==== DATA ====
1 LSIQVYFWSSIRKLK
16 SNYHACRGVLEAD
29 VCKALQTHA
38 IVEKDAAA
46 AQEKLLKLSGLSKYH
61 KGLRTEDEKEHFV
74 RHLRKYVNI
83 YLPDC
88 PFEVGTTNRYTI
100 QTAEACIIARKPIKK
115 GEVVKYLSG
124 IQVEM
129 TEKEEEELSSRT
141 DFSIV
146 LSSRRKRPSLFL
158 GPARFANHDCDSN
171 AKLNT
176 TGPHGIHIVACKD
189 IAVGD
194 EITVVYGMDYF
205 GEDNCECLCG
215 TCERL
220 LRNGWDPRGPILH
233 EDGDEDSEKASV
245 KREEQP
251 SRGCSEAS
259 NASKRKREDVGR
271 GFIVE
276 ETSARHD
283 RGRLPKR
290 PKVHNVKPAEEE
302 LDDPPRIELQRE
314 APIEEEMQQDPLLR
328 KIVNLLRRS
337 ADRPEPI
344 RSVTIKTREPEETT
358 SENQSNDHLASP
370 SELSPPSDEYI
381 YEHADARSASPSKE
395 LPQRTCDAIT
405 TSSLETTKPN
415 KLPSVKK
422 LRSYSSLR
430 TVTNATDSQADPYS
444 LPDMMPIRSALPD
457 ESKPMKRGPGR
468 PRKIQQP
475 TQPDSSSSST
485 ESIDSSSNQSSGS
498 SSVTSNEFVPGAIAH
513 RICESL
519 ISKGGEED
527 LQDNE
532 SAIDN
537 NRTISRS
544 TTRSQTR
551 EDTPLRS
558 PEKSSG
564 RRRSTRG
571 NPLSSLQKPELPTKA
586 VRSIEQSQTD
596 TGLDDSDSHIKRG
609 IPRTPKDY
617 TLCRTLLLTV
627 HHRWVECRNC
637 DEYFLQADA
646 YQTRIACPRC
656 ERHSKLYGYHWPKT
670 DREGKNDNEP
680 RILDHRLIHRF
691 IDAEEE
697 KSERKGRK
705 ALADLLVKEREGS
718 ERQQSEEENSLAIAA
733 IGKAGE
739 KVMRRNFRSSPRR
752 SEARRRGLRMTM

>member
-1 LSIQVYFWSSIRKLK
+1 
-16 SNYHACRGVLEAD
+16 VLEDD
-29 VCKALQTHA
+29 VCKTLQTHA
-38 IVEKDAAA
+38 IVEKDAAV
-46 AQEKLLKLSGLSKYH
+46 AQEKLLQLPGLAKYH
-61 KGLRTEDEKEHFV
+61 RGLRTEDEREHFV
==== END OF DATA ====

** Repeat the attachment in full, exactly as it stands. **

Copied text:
1 LSIQVYFWSSIRKLK
16 SNYHACRGVLEAD
29 VCKALQTHA
38 IVEKDAAA
46 AQEKLLKLSGLSKYH
61 KGLRTEDEKEHFV
74 RHLRKYVNI
83 YLPDC
88 PFEVGTTNRYTI
100 QTAEACIIARKPIKK
115 GEVVKYLSG
124 IQVEM
129 TEKEEEELSSRT
141 DFSIV
146 LSSRRKRPSLFL
158 GPARFANHDCDSN
171 AKLNT
176 TGPHGIHIVACKD
189 IAVGD
194 EITVVYGMDYF
205 GEDNCECLCG
215 TCERL
220 LRNGWDPRGPILH
233 EDGDEDSEKASV
245 KREEQP
251 SRGCSEAS
259 NASKRKREDVGR
271 GFIVE
276 ETSARHD
283 RGRLPKR
290 PKVHNVKPAEEE
302 LDDPPRIELQRE
314 APIEEEMQQDPLLR
328 KIVNLLRRS
337 ADRPEPI
344 RSVTIKTREPEETT
358 SENQSNDHLASP
370 SELSPPSDEYI
381 YEHADARSASPSKE
395 LPQRTCDAIT
405 TSSLETTKPN
415 KLPSVKK
422 LRSYSSLR
430 TVTNATDSQADPYS
444 LPDMMPIRSALPD
457 ESKPMKRGPGR
468 PRKIQQP
475 TQPDSSSSST
485 ESIDSSSNQSSGS
498 SSVTSNEFVPGAIAH
513 RICESL
519 ISKGGEED
527 LQDNE
532 SAIDN
537 NRTISRS
544 TTRSQTR
551 EDTPLRS
558 PEKSSG
564 RRRSTRG
571 NPLSSLQKPELPTKA
586 VRSIEQSQTD
596 TGLDDSDSHIKRG
609 IPRTPKDY
617 TLCRTLLLTV
627 HHRWVECRNC
637 DEYFLQADA
646 YQTRIACPRC
656 ERHSKLYGYHWPKT
670 DREGKNDNEP
680 RILDHRLIHRF
691 IDAEEE
697 KSERKGRK
705 ALADLLVKEREGS
718 ERQQSEEENSLAIAA
733 IGKAGE
739 KVMRRNFRSSPRR
752 SEARRRGLRMTM

>member
-1 LSIQVYFWSSIRKLK
+1 
-16 SNYHACRGVLEAD
+16 VLEDD
-29 VCKALQTHA
+29 VCKTLQTHA
-38 IVEKDAAA
+38 IVEKDAAV
-46 AQEKLLKLSGLSKYH
+46 AQEKLLQLPGLAKYH
-61 KGLRTEDEKEHFV
+61 RGLRTEDEREHFV